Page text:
By Slobodan Stojanović and Aleksandar Simović

To understand serverless, consider for a moment washing machines. This might sound like a crazy place to start, but owning a server nowadays is similar to owning a washing machine. Everybody needs to clean their clothes, and the most logical solution seems to be buying a washing machine. But most of the time the washing machine is plugged in, it’s doing nothing. At best, it’s used five to fifteen hours per week. Same goes with servers. Most of the time, your average application server is waiting to receive a request, doing nothing.

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Servers and washing machines

Interestingly, servers and washing machines have many common issues. They both have a maximum weight they can process. Owning a small server is similar to owning a small washing machine; if you accumulate a big pile of laundry, the machine can’t process all of it at once or gets stuck. You can buy a bigger one that can take up to twenty pounds of clothes, but then you’ll find yourself in a situation where you want to clean only one shirt, and running a twenty-pound machine for a single shirt seems wasteful. Also, setting all applications to run safely together on one server is tricky and sometimes impossible. Similarly, in washing machines, you must take care of the clothes separation along with the program, detergent, and softener combinations. If setup isn’t handled properly, the color of one cloth can spoil another and ruin it, whereas on one server, a correct setup for one app can completely mess up another one with a different setting.

These issues, along with the problem that some don’t own a washing machine, led to laundromats or launderettes—coin laundry machines you rent for the time needed to wash your clothes. For servers, the same need led many companies to start providing server rental services, either locally or in the cloud. You can rent a server, and the server provider takes care of the storage, power, and basic setup. But both laundromats and rental servers are partial solutions.

For both rentals of servers and laundromats, you still need to know how to combine your clothes or applications and set up the machines, appropriate detergents, or environments. You also still have to balance the quantity of servers and their size limitations, along with planning how many you’ll need.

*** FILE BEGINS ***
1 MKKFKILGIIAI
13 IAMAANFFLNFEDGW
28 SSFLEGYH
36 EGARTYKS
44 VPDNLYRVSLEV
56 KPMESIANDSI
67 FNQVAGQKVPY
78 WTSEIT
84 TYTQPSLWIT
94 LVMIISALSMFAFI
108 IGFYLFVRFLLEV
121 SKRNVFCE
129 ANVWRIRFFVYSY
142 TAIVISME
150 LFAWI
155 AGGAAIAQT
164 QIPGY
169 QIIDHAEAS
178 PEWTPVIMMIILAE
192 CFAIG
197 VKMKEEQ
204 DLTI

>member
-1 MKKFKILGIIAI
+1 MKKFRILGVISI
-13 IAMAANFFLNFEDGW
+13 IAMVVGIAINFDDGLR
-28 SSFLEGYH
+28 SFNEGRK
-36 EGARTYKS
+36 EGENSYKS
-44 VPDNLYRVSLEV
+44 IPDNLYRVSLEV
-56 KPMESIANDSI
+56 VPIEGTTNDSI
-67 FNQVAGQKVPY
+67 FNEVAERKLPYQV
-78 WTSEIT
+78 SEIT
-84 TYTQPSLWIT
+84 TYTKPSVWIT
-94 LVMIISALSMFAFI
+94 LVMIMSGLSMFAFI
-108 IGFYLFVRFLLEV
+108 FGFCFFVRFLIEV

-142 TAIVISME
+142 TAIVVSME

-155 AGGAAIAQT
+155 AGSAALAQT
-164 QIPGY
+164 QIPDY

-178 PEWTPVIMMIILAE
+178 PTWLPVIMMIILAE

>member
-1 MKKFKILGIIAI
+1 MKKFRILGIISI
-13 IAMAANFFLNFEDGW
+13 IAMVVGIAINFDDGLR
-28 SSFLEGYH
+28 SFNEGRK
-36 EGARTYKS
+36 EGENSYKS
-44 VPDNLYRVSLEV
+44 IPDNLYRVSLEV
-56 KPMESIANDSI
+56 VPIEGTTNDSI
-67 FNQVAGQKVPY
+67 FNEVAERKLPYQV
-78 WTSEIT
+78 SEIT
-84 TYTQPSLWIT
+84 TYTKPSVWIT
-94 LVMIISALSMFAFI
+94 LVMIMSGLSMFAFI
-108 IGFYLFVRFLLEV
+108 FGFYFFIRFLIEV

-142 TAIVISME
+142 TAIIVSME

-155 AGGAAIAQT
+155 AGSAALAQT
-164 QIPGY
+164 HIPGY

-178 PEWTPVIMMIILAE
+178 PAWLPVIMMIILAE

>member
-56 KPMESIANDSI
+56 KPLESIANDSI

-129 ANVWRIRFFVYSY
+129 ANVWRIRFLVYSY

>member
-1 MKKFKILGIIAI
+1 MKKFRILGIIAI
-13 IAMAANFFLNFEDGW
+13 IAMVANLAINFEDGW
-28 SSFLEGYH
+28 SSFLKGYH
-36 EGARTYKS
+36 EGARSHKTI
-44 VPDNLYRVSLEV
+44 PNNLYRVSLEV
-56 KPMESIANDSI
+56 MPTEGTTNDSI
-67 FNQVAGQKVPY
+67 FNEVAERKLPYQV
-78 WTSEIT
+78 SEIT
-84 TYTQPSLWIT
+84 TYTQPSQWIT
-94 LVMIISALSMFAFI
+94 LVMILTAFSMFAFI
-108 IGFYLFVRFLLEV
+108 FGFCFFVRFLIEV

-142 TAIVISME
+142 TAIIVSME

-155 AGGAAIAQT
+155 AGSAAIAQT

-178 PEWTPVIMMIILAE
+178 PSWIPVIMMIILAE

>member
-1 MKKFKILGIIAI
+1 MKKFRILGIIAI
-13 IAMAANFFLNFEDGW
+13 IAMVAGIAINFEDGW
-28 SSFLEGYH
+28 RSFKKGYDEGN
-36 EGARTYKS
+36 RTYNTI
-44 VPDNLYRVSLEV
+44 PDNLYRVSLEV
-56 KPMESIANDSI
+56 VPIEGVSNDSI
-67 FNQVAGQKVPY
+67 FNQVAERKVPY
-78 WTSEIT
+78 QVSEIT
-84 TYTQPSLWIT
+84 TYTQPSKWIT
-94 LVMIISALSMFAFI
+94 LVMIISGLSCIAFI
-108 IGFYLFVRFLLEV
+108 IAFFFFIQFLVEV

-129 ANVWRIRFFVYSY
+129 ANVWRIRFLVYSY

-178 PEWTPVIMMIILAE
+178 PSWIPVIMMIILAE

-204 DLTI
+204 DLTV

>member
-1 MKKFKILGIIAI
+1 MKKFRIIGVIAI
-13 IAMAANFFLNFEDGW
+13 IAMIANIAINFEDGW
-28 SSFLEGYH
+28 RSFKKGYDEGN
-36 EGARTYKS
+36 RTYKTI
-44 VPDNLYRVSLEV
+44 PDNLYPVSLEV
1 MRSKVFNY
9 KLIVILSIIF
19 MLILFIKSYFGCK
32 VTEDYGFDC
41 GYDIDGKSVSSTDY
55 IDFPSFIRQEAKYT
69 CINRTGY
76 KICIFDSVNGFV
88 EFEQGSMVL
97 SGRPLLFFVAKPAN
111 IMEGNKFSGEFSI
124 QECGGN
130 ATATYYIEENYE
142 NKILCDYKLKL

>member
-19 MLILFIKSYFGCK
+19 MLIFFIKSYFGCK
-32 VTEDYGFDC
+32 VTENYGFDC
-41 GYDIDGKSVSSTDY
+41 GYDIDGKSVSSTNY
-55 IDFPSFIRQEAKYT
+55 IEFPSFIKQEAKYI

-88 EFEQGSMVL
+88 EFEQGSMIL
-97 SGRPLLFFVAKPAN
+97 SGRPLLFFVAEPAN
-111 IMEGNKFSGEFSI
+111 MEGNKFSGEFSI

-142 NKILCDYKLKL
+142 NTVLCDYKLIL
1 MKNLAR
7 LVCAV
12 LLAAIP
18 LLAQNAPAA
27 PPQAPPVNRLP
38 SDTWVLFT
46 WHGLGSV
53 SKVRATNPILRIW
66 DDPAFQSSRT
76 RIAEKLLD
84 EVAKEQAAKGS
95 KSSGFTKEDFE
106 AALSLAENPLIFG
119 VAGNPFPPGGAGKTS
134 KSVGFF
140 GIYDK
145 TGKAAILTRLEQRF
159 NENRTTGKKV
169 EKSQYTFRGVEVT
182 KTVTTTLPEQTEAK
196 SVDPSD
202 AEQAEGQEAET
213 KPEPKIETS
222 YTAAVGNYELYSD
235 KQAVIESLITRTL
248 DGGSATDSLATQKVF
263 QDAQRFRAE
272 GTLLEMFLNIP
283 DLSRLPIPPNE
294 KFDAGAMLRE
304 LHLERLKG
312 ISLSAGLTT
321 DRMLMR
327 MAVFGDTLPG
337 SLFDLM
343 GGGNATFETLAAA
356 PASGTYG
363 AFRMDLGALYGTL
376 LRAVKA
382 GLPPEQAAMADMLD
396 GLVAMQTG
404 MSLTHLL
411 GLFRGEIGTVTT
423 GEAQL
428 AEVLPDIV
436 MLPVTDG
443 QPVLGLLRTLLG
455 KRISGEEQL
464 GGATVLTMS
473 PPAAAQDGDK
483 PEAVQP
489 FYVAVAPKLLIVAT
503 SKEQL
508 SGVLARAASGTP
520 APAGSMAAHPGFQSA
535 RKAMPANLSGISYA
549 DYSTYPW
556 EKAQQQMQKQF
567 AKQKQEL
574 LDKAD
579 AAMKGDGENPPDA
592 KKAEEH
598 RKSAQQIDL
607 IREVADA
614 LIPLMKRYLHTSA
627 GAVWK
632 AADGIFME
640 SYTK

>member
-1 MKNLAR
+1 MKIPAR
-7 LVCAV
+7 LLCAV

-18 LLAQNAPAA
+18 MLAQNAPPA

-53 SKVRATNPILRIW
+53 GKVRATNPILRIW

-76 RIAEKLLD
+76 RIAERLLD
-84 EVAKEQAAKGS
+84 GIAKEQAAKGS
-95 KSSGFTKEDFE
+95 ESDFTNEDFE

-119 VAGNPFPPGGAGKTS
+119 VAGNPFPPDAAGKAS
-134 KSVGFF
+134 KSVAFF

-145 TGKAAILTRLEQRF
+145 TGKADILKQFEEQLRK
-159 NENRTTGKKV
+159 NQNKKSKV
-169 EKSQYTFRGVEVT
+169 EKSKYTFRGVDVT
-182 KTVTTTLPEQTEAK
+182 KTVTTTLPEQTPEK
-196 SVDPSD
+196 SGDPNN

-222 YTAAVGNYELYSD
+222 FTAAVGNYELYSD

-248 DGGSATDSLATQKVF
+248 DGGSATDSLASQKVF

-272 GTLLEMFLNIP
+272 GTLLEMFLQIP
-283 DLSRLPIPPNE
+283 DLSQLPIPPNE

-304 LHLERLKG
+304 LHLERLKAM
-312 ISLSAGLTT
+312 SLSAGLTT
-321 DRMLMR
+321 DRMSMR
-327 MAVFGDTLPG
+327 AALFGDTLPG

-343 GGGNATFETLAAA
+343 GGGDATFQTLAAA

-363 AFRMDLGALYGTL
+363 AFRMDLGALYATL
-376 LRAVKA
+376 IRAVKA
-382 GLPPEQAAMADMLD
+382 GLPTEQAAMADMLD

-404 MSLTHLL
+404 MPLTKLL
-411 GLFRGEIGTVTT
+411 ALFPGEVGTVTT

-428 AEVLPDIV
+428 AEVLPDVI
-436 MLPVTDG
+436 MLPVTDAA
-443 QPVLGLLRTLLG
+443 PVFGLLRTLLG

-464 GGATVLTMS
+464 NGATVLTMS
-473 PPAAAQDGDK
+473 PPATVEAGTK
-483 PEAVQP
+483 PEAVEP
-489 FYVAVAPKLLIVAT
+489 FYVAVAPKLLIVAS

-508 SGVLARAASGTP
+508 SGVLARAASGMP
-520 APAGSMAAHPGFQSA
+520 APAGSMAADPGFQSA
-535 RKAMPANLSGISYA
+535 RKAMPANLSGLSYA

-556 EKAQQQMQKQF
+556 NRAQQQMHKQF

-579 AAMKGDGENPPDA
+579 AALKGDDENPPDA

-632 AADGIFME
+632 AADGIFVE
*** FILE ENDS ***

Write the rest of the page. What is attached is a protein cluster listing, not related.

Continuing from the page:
Faced with a world of dirty laundry, in the second half of the 20th century, a new trend of “fluff and fold” services started. These “fluff and fold” services provided their customers clothes washing, drying and folding. You can bring a single piece or a bag of clothes, and the service would clean, dry, and fold it for you. Some even deliver to your address. They usually charge by a single piece, and you don’t need to wait to gather a specific batch to clean or worry about washing machines, detergents, and cleaning programs at all.

Compared to the clothes cleaning industry, the software industry is still in the era of laundromats, as many of us still rent servers or use some PaaS (Platform as a Service) providers. We’re still calculating the sheer size of our potential requests (quantity of clothes) that we’re going to need and are reserving needed servers, wasting our money either on servers which are doing a fraction of what we need or, if the servers are overloaded, on backed up customer requests.

The core concepts

How does serverless change that? The name implies having no server at all, but that doesn’t seem to be a logical solution. Let’s go back to the definition:


Serverless is a method of deploying and running applications on cloud infrastructure, on a pay-per-use basis and without renting or buying servers.

Contrary to its name, serverless doesn’t exclude the existence of servers; software requires hardware to run. Serverless removes the need for companies, organizations, or developers to physically rent or buy a server.

You’re probably wondering why it’s named serverless. The answer lies in the serverless abstraction of the server concept. Rather than renting a server for your application, setting up the environment, and deploying it, you upload your application to your serverless provider, which takes care of assigned servers, storage, application handling, setup, and execution.